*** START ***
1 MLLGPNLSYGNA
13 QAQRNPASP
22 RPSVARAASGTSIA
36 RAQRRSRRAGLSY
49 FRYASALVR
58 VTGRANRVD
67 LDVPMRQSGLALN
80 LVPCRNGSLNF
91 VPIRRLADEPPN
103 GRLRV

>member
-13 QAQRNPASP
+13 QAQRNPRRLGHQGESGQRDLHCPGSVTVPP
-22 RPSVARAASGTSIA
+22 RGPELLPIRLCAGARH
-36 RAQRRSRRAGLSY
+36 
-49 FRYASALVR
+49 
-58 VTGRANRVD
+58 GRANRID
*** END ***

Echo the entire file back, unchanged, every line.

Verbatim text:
1 MLLGPNLSYGNA
13 QAQRNPASP
22 RPSVARAASGTSIA
36 RAQRRSRRAGLSY
49 FRYASALVR
58 VTGRANRVD
67 LDVPMRQSGLALN
80 LVPCRNGSLNF
91 VPIRRLADEPPN
103 GRLRV

>member
-13 QAQRNPASP
+13 QAQRNPRRLGHQGESGQRDLHCPGSVTVPP
-22 RPSVARAASGTSIA
+22 RGPELLPIRLCAGARH
-36 RAQRRSRRAGLSY
+36 
-49 FRYASALVR
+49 
-58 VTGRANRVD
+58 GRANRID